I now begin with grief and shame to utter:
His purpose surfeiting, he sends a
Duke. A 41 This is most likely !
Or else thou art suborn'd against his honour,
Confess the truth, and say by whose advice
As I, thus wrong'd, hence unbelieved go!
To prison with her:-Shall we thus permit A blasting and a scandalous breath to fall
On him so near us? This needs must be a practice.
Who knew of your intent, and coming hither? Isab. One that I would were here, friar Lodowick.[that Lodowick! Duke Aghostly father, belike:-Who knows Lucio. My lord, I know him; 'tis a med
Nor wish'd to hold my peace you now then; I do not like the man: had he been lay, my
Pray you, take note of it: and when you have
Lucio. I warrant your honour, [to it.
Duke. It may be right; but you are in the wrong
To speak before your time.-Proceed.
To this pernicious caitiff deputy.
The phrase is to the matter.
Duke. Mended again: the matter;-Proceed. Isab. In brief,-toset the needless process by, How I persuaded, how I pray'd, and kneel'd, How he refell'dt me, and how I reply'd ;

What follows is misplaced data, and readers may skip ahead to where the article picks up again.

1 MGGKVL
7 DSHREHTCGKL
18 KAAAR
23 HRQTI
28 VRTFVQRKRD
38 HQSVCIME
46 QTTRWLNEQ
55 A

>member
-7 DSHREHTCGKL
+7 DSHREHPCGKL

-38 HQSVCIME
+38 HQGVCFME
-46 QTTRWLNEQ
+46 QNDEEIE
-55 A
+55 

For certain words he spake against your grace In your retirement, I had swing'd him soundly. Duke. Words against me? This' a good friar, belike! 1.
And to set on this wretched woman here
I saw them at the prison: a saucy friar,
F. Peters Blessed be your royal grace! I have stood by, my lord, and I have heard Your royal ear abus'd: First, hath this woman Most wrongfully accus'd your substitute; Who is as free from touch or soil with her, As she from one ungot.
Duke. We did believe no less. Know you that friar Lodowick, that she speaks
F.Peter. I know him for a man divine and Not scurvy, nor a temporary meddler, [holy; As he's reported by this gentleman; And, on my trust, a man that never yet Did, as he vouches, misreport your grace. Lucio. My lord, most villanously; believe it. [clear himself; F. Peter. Well, he in time may come to But at this instant he is sick, my lord, Of a strange fever: Upon his mere request, (Being come to knowledge that there was complaint